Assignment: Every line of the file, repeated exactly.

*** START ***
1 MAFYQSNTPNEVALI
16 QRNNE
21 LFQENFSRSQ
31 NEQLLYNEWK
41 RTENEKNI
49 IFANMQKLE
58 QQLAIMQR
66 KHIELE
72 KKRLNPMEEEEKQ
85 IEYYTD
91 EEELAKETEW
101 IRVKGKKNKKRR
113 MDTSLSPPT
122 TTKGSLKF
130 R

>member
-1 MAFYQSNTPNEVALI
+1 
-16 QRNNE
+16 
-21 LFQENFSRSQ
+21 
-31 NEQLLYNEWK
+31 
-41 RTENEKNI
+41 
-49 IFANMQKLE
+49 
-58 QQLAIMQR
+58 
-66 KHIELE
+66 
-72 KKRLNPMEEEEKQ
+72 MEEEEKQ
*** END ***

1 MAFYQSNTPNEVALI
16 QRNNE
21 LFQENFSRSQ
31 NEQLLYNEWK
41 RTENEKNI
49 IFANMQKLE
58 QQLAIMQR
66 KHIELE
72 KKRLNPMEEEEKQ
85 IEYYTD
91 EEELAKETEW
101 IRVKGKKNKKRR
113 MDTSLSPPT
122 TTKGSLKF
130 R

>member
-1 MAFYQSNTPNEVALI
+1 
-16 QRNNE
+16 
-21 LFQENFSRSQ
+21 
-31 NEQLLYNEWK
+31 
-41 RTENEKNI
+41 
-49 IFANMQKLE
+49 
-58 QQLAIMQR
+58 
-66 KHIELE
+66 
-72 KKRLNPMEEEEKQ
+72 MEEEEKQ